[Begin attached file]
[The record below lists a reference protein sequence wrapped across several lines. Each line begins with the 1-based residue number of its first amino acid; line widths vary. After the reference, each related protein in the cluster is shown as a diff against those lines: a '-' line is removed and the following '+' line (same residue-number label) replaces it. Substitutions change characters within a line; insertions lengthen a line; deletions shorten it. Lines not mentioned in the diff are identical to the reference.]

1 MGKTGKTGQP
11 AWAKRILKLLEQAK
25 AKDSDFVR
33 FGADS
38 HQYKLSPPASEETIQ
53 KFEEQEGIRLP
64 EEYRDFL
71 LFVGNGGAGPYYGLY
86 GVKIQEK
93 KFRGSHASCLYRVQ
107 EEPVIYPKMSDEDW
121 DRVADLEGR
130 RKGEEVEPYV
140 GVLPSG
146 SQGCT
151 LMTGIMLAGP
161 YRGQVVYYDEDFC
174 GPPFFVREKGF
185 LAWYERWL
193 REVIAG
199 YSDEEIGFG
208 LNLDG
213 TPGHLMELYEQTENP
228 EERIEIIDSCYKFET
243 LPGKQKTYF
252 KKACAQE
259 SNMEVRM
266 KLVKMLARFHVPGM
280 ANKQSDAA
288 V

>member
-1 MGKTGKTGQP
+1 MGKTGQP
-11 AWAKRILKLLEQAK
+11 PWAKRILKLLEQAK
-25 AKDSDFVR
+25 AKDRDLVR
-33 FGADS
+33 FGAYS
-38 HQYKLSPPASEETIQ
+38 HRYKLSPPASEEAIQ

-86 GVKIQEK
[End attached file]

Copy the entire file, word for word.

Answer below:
[The record below lists a reference protein sequence wrapped across several lines. Each line begins with the 1-based residue number of its first amino acid; line widths vary. After the reference, each related protein in the cluster is shown as a diff against those lines: a '-' line is removed and the following '+' line (same residue-number label) replaces it. Substitutions change characters within a line; insertions lengthen a line; deletions shorten it. Lines not mentioned in the diff are identical to the reference.]

1 MGKTGKTGQP
11 AWAKRILKLLEQAK
25 AKDSDFVR
33 FGADS
38 HQYKLSPPASEETIQ
53 KFEEQEGIRLP
64 EEYRDFL
71 LFVGNGGAGPYYGLY
86 GVKIQEK
93 KFRGSHASCLYRVQ
107 EEPVIYPKMSDEDW
121 DRVADLEGR
130 RKGEEVEPYV
140 GVLPSG
146 SQGCT
151 LMTGIMLAGP
161 YRGQVVYYDEDFC
174 GPPFFVREKGF
185 LAWYERWL
193 REVIAG
199 YSDEEIGFG
208 LNLDG
213 TPGHLMELYEQTENP
228 EERIEIIDSCYKFET
243 LPGKQKTYF
252 KKACAQE
259 SNMEVRM
266 KLVKMLARFHVPGM
280 ANKQSDAA
288 V

>member
-1 MGKTGKTGQP
+1 MGKTGQP
-11 AWAKRILKLLEQAK
+11 PWAKRILKLLEQAK
-25 AKDSDFVR
+25 AKDRDLVR
-33 FGADS
+33 FGAYS
-38 HQYKLSPPASEETIQ
+38 HRYKLSPPASEEAIQ

-86 GVKIQEK